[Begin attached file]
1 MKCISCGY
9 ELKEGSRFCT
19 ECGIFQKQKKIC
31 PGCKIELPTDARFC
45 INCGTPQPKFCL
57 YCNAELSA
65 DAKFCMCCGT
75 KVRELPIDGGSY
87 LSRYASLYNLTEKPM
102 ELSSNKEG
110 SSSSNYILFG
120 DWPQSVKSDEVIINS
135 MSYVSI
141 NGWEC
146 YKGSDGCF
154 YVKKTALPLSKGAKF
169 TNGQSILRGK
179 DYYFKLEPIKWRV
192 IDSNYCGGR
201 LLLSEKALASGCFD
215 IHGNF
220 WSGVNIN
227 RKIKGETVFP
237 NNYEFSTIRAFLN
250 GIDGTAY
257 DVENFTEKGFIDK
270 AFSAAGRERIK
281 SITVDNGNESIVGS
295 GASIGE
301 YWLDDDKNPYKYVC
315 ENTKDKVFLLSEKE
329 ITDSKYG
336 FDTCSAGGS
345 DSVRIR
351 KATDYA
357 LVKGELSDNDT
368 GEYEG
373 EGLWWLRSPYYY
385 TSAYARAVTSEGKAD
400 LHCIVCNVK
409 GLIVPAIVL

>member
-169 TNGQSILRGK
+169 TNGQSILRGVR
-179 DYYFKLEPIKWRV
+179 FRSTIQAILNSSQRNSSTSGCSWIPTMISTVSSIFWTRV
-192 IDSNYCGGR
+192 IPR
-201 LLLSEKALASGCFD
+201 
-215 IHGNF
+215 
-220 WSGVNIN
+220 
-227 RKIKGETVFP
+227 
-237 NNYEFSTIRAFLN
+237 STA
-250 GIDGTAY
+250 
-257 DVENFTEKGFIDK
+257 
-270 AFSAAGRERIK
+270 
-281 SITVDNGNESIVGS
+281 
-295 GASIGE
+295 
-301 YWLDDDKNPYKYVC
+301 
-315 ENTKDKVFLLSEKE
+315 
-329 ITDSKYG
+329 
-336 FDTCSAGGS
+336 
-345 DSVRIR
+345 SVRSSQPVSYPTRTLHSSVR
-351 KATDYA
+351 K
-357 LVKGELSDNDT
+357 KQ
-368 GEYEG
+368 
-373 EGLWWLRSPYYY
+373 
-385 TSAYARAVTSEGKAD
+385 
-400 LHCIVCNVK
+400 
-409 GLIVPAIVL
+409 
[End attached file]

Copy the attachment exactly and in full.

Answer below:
1 MKCISCGY
9 ELKEGSRFCT
19 ECGIFQKQKKIC
31 PGCKIELPTDARFC
45 INCGTPQPKFCL
57 YCNAELSA
65 DAKFCMCCGT
75 KVRELPIDGGSY
87 LSRYASLYNLTEKPM
102 ELSSNKEG
110 SSSSNYILFG
120 DWPQSVKSDEVIINS
135 MSYVSI
141 NGWEC
146 YKGSDGCF
154 YVKKTALPLSKGAKF
169 TNGQSILRGK
179 DYYFKLEPIKWRV
192 IDSNYCGGR
201 LLLSEKALASGCFD
215 IHGNF
220 WSGVNIN
227 RKIKGETVFP
237 NNYEFSTIRAFLN
250 GIDGTAY
257 DVENFTEKGFIDK
270 AFSAAGRERIK
281 SITVDNGNESIVGS
295 GASIGE
301 YWLDDDKNPYKYVC
315 ENTKDKVFLLSEKE
329 ITDSKYG
336 FDTCSAGGS
345 DSVRIR
351 KATDYA
357 LVKGELSDNDT
368 GEYEG
373 EGLWWLRSPYYY
385 TSAYARAVTSEGKAD
400 LHCIVCNVK
409 GLIVPAIVL

>member
-169 TNGQSILRGK
+169 TNGQSILRGVR
-179 DYYFKLEPIKWRV
+179 FRSTIQAILNSSQRNSSTSGCSWIPTMISTVSSIFWTRV
-192 IDSNYCGGR
+192 IPR
-201 LLLSEKALASGCFD
+201 
-215 IHGNF
+215 
-220 WSGVNIN
+220 
-227 RKIKGETVFP
+227 
-237 NNYEFSTIRAFLN
+237 STA
-250 GIDGTAY
+250 
-257 DVENFTEKGFIDK
+257 
-270 AFSAAGRERIK
+270 
-281 SITVDNGNESIVGS
+281 
-295 GASIGE
+295 
-301 YWLDDDKNPYKYVC
+301 
-315 ENTKDKVFLLSEKE
+315 
-329 ITDSKYG
+329 
-336 FDTCSAGGS
+336 
-345 DSVRIR
+345 SVRSSQPVSYPTRTLHSSVR
-351 KATDYA
+351 K
-357 LVKGELSDNDT
+357 KQ
-368 GEYEG
+368 
-373 EGLWWLRSPYYY
+373 
-385 TSAYARAVTSEGKAD
+385 
-400 LHCIVCNVK
+400 
-409 GLIVPAIVL
+409 